For instance, 2019 WASSCE mathematics papers was in circulation a week to the paper, yet WAEC said there was no leakage tagging invigilators as the causative agents. This year, same has happened. Thank God benevolent organizations/bodies are now speaking on it.
Many students in Ghana have lost interest in learning for they see no reason why they should learn hard to pass when there are other short cuts. Students’ appearance in schools and attitudes towards class attendance is worrisome. They ascribe much to their phones than their books in schools. Their desire to get quick monies these days is what drives them.
The society have done very little in curbing children negatives attitude in the society. Our Chiefs, Opinion leaders, elders and the law enforcers are all partly to blame for students’ misbehaviours this days.
It is very common to find underage children still loitering about in the night 10 thereabout. Yet we all sit unconcern, the future effects will be on us all. They form ‘bases’ and spend majority of their time in those bases, mostly in at night and at the backyard of a house where there is probably an elder and an opinion leader.
Cybercrime and other dubious method of making money dubbed “SAKAWA” and “GAJAGAJA” is galloping in our societies. We are fast losing our children to the mercy of this immoral activity.
Policy makers must make it a point to incorporate teachers in the classroom in policy making for they are the direct implementers, they have a perfect experience about the classroom environment and will be better placed in given useful suggestion to policy makers. Engaging our union leaders is not enough for most of them haven’t experience or have experience less for the past decay, the classroom environment.
In as much as FSHS has come to stay, parents must make it a point to provide their wards with the basic materials needed to enhance students learning in schools. It is not everything that is actually free.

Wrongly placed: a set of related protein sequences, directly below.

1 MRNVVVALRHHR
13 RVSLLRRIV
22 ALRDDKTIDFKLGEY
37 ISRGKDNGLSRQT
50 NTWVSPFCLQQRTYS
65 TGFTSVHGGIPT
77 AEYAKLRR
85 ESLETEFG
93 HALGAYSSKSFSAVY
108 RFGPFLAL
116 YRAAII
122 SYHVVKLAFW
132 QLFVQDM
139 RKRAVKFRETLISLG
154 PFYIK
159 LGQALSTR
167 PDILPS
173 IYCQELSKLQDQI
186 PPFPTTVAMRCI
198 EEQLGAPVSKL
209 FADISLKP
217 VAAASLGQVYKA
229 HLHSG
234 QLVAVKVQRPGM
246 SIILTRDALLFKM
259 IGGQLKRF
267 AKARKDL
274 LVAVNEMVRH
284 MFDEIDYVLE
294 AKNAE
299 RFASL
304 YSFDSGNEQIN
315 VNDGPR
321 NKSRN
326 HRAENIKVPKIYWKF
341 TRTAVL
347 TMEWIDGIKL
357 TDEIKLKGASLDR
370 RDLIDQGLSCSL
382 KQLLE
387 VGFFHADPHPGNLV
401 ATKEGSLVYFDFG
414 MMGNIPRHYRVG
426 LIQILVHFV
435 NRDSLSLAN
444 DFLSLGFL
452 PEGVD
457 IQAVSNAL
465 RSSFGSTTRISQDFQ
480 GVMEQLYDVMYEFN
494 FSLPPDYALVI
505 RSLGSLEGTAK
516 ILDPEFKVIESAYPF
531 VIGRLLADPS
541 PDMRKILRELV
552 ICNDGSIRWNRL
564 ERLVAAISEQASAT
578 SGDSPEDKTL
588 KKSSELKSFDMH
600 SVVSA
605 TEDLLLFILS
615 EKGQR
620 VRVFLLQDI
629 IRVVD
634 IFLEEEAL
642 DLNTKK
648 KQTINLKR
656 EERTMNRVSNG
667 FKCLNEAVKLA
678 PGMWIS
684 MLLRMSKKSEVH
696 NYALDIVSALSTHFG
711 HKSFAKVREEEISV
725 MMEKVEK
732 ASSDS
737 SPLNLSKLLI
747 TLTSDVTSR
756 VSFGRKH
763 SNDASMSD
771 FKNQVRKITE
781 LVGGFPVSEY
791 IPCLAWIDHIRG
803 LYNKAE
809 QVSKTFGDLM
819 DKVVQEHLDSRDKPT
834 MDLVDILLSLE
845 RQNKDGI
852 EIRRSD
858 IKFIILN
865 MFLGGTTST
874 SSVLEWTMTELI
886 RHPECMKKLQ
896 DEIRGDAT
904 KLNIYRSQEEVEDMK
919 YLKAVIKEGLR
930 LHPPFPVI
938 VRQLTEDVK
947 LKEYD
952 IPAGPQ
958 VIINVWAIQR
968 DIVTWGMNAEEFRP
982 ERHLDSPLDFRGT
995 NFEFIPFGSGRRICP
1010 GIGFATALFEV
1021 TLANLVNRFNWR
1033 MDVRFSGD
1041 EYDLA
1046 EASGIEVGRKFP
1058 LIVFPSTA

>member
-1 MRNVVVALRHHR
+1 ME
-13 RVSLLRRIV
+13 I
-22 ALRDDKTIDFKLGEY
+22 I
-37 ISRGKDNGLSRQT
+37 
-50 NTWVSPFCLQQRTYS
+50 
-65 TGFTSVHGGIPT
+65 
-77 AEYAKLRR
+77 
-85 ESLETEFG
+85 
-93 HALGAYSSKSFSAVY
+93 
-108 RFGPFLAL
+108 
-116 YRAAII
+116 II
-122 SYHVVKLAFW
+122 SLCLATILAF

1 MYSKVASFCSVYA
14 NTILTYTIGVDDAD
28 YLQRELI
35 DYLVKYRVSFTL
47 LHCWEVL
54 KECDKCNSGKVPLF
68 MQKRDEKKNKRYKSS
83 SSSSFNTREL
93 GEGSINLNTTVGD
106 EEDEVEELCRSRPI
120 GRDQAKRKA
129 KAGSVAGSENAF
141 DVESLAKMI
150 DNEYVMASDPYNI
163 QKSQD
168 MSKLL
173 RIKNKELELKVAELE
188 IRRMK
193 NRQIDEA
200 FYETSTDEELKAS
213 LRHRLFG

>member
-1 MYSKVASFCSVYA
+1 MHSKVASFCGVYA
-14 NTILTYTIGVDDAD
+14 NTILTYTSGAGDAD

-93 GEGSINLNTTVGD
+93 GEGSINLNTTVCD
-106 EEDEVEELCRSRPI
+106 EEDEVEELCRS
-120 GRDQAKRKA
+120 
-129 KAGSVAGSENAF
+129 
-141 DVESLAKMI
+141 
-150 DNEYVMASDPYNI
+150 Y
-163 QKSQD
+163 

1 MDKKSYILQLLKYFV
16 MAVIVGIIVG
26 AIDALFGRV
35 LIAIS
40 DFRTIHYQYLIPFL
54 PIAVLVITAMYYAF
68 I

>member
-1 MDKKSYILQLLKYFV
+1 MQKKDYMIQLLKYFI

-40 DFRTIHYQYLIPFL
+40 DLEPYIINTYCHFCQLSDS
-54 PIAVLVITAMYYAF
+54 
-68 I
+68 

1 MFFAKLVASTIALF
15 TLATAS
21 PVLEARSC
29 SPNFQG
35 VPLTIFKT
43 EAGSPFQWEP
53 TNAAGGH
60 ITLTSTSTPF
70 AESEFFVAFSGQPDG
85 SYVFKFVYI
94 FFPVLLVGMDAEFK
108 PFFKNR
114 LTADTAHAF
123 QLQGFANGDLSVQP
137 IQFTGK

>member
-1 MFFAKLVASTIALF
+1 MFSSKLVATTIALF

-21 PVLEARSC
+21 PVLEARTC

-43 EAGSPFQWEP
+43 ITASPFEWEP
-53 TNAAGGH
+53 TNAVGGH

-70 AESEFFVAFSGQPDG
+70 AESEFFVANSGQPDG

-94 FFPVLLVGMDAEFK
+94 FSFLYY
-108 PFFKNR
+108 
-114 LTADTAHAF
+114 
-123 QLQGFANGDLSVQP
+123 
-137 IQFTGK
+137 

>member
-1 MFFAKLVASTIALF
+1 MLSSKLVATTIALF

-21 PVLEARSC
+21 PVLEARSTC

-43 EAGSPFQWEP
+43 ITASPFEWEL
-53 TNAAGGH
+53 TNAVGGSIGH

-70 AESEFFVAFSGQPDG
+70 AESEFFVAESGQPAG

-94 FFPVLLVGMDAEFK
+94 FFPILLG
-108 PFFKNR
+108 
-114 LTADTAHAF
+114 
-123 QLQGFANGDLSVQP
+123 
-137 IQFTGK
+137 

WAEC is fast losing credibility as long as the conduct of their exams are concern. They must re-examined their workers most especially those directly involve right from setting the questions to delivery. They must always be ready to admit, when they err. That itself is a sign of credibility.
GES as a matter of emergency must adopt appropriate methods of assessing teachers, heads and schools rather than basing their assessment on students’ performance at the West African Examination Councils examinations.
Why will you take a one day exams so much higher than the teacher’s hustle for barely 3 years in determining the teacher’s performance. That is quiet unfair, right? This when done, will reduce the pressure on teachers/headteachers in finding every inappropriate means of making students pass which eventually lead to examination malpractices.
The African way of bringing up a child should be revisited. We copy much from the western world forgetting the fact that we grew up in different environment. Their educational structure is totally different from ours.
I haven’t been there, but I’m sure their class size wouldn’t be so large as ours where you have about 45, 60, 80, 90 students in a class that a teacher have to handle couple with unfavourable classroom environment.
Again, to judge one school as performing more than the other, consider the quality of inputs into the schools. Most performing SHSs always have half-baked students as compared to under-performing schools. Give them the fair ground, and reality will reveal.
Society must learn to respect teachers. You cannot expect your child to be better off when you tend to castigate the very person you entrusted your child into for better upbringing. Teachers go through a lot of risk, key among them is psychological risk.
We grow older than our age. The little stay of students with their parents under this covid 19 era have spoken for teachers as to the trauma they go through in schools. Parents can attest to this. The country must rise for the betterment of teacher if we so desire to have an enabling environment.
The society must not sit aloof and allow our youth to misbehave in the society. All must come on board for us to have a morally sound society. Immoral activities have dominated our societies this day which have found its ugly face into our educational institutions.
For our students, if the above suggestions and many others are taken, they will be reform by default.
A concern citizen and not a spectator, to borrow from our President.
YAKUBU OSMAN – YENDI